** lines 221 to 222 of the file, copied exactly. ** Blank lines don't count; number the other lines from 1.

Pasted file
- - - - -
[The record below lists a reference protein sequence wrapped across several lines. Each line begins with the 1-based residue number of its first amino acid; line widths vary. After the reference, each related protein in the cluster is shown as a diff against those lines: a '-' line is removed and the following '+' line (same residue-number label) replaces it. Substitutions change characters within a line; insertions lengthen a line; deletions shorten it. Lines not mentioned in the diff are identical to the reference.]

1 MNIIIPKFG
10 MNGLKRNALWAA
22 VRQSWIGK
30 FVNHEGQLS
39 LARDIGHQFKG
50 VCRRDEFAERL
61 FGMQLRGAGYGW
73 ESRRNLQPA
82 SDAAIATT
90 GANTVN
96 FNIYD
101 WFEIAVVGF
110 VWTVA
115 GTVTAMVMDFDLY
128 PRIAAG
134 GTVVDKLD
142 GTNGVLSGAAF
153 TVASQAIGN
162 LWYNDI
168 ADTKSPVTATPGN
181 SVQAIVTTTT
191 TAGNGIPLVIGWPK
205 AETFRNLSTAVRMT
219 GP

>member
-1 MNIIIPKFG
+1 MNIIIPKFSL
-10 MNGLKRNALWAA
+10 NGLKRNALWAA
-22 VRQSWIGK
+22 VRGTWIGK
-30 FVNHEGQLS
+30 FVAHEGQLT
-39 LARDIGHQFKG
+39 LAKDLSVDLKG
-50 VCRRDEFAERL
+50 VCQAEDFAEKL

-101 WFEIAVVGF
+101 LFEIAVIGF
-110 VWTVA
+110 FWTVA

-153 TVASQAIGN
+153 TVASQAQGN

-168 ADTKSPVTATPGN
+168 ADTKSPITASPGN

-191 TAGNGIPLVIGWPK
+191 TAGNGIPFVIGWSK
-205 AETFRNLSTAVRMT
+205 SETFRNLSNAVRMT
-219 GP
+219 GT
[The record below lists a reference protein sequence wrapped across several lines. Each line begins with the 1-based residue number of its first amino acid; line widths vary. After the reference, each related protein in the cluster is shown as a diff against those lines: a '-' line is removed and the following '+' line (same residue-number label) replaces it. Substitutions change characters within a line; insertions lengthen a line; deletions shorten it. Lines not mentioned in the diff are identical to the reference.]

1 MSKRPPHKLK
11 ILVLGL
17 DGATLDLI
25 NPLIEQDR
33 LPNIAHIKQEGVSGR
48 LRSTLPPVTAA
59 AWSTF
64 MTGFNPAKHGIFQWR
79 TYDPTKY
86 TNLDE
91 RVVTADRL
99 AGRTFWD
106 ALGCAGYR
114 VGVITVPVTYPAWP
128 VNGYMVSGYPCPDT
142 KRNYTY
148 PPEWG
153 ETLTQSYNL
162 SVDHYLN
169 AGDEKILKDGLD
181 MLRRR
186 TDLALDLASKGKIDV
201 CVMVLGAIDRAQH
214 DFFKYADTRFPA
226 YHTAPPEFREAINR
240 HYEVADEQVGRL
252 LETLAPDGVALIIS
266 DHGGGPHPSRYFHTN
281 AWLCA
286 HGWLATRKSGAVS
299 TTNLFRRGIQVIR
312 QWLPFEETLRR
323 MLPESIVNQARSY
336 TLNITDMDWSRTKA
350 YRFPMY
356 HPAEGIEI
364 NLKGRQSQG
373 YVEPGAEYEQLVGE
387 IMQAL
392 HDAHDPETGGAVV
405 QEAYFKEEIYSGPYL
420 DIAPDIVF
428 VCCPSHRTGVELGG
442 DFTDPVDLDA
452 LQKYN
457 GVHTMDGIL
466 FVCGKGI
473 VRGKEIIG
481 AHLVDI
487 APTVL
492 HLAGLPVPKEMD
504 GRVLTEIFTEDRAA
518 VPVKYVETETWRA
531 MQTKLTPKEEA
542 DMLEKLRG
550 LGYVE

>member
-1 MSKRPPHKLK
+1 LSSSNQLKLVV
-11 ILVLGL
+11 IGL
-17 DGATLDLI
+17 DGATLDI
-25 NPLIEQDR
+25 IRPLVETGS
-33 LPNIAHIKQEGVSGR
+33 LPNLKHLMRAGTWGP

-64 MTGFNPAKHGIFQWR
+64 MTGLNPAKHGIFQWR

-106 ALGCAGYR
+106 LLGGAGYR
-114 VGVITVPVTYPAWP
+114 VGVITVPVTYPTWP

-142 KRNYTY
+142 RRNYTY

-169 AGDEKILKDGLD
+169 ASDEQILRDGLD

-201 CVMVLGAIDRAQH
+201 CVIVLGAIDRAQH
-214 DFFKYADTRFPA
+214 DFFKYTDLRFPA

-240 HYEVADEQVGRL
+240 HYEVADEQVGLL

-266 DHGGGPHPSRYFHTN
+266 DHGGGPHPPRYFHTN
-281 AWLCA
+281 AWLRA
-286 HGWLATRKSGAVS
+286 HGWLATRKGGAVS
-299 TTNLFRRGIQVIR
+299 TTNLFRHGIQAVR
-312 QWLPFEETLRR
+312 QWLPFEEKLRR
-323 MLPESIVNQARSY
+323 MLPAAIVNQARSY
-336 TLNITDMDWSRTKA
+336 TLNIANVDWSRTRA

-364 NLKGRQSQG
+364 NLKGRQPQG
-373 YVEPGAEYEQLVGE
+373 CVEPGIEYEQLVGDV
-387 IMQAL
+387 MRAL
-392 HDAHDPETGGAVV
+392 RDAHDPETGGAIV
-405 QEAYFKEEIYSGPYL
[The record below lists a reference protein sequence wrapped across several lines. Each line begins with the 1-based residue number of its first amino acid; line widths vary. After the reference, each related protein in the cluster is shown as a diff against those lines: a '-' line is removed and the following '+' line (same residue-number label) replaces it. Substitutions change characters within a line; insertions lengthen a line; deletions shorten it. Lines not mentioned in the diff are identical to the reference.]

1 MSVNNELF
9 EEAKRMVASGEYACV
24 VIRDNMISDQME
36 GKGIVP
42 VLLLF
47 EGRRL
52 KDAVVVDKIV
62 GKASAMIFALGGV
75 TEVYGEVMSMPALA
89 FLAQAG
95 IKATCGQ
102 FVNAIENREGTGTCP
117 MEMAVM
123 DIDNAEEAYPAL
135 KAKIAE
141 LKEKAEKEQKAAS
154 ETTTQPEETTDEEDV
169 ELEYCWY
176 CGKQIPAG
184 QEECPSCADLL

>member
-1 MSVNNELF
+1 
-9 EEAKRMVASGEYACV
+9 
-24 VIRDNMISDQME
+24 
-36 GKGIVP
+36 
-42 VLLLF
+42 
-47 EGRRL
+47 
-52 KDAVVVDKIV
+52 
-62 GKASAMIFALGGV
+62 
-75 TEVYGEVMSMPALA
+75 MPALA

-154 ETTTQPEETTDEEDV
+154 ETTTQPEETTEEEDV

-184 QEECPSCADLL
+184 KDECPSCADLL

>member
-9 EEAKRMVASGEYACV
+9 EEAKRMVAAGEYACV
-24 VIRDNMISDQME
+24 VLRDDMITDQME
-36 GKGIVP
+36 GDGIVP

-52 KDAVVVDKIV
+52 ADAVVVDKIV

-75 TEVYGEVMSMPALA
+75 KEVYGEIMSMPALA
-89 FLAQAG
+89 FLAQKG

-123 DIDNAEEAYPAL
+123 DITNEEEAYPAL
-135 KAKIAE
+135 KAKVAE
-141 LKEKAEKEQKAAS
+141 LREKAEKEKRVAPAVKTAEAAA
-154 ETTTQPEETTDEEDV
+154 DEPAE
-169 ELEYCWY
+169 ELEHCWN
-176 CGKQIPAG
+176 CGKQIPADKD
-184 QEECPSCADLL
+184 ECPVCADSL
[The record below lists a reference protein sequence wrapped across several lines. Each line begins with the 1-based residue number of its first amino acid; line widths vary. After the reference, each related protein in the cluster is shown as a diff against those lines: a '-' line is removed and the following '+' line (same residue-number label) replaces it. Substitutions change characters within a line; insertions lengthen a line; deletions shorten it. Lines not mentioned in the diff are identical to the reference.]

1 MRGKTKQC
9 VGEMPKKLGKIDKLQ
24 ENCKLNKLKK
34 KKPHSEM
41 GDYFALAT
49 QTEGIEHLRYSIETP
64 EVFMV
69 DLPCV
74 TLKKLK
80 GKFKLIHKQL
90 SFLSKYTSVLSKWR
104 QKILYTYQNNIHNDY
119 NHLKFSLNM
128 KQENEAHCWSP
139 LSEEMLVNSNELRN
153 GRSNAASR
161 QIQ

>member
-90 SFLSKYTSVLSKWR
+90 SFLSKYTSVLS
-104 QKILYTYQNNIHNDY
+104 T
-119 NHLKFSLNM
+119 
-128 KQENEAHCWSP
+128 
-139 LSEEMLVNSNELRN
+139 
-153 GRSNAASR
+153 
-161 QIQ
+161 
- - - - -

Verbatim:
-141 LKEKAEKEQKAAS
+141 LREKAEKEKRVAPAVKTAEAAA